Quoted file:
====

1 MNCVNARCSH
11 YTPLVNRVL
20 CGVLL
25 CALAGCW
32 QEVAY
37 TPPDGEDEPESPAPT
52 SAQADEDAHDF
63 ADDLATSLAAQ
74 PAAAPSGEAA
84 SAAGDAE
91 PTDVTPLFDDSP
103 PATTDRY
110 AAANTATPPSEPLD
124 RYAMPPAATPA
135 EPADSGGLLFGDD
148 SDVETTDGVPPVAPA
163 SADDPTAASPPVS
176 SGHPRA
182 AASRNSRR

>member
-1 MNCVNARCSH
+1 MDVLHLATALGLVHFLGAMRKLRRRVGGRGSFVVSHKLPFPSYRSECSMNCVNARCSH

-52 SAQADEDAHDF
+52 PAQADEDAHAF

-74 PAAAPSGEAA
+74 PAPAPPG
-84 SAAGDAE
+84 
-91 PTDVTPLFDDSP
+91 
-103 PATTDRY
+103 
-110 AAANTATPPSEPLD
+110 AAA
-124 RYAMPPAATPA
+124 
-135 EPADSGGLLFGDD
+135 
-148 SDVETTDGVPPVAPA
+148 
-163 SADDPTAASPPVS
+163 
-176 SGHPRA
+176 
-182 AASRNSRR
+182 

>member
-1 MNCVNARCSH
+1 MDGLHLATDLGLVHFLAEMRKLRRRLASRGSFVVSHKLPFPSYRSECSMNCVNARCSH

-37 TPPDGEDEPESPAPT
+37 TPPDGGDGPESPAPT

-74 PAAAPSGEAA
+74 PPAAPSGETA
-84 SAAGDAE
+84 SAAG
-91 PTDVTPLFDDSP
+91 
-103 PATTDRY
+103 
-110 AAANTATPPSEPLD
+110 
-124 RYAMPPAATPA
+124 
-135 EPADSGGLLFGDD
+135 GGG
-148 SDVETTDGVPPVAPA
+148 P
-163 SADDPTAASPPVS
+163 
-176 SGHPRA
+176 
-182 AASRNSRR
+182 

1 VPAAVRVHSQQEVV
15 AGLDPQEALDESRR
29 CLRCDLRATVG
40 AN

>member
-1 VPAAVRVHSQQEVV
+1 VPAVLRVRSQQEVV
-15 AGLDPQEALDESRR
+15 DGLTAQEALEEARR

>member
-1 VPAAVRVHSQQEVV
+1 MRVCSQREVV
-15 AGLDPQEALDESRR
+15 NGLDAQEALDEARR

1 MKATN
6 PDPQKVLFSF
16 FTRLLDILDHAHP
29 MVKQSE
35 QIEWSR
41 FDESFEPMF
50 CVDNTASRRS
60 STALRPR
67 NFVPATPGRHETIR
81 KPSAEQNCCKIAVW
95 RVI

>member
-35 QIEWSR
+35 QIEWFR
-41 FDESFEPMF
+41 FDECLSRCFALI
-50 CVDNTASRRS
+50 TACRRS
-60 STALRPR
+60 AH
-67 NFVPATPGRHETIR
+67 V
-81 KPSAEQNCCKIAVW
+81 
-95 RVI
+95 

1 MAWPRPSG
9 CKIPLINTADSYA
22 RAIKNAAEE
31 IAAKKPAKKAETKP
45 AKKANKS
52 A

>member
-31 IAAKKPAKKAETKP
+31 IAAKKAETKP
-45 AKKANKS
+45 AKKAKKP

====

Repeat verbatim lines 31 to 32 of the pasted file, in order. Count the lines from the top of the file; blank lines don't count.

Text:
-103 PATTDRY
+103 